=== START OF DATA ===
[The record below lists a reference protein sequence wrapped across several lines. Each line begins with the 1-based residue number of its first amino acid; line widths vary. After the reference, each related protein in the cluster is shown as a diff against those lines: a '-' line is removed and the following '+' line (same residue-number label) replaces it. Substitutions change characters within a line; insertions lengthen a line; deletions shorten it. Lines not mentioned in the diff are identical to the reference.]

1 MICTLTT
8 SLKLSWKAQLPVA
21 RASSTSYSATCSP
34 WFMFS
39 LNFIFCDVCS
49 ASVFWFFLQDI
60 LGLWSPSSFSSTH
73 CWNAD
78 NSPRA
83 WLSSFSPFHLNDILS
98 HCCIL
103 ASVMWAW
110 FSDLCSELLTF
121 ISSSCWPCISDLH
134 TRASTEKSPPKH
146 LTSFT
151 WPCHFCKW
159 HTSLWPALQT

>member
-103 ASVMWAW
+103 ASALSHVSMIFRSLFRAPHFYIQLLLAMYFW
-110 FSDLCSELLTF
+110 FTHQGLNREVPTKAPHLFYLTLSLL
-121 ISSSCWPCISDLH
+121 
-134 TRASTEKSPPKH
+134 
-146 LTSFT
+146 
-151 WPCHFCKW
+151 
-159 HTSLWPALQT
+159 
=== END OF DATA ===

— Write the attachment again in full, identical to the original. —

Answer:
[The record below lists a reference protein sequence wrapped across several lines. Each line begins with the 1-based residue number of its first amino acid; line widths vary. After the reference, each related protein in the cluster is shown as a diff against those lines: a '-' line is removed and the following '+' line (same residue-number label) replaces it. Substitutions change characters within a line; insertions lengthen a line; deletions shorten it. Lines not mentioned in the diff are identical to the reference.]

1 MICTLTT
8 SLKLSWKAQLPVA
21 RASSTSYSATCSP
34 WFMFS
39 LNFIFCDVCS
49 ASVFWFFLQDI
60 LGLWSPSSFSSTH
73 CWNAD
78 NSPRA
83 WLSSFSPFHLNDILS
98 HCCIL
103 ASVMWAW
110 FSDLCSELLTF
121 ISSSCWPCISDLH
134 TRASTEKSPPKH
146 LTSFT
151 WPCHFCKW
159 HTSLWPALQT

>member
-103 ASVMWAW
+103 ASALSHVSMIFRSLFRAPHFYIQLLLAMYFW
-110 FSDLCSELLTF
+110 FTHQGLNREVPTKAPHLFYLTLSLL
-121 ISSSCWPCISDLH
+121 
-134 TRASTEKSPPKH
+134 
-146 LTSFT
+146 
-151 WPCHFCKW
+151 
-159 HTSLWPALQT
+159 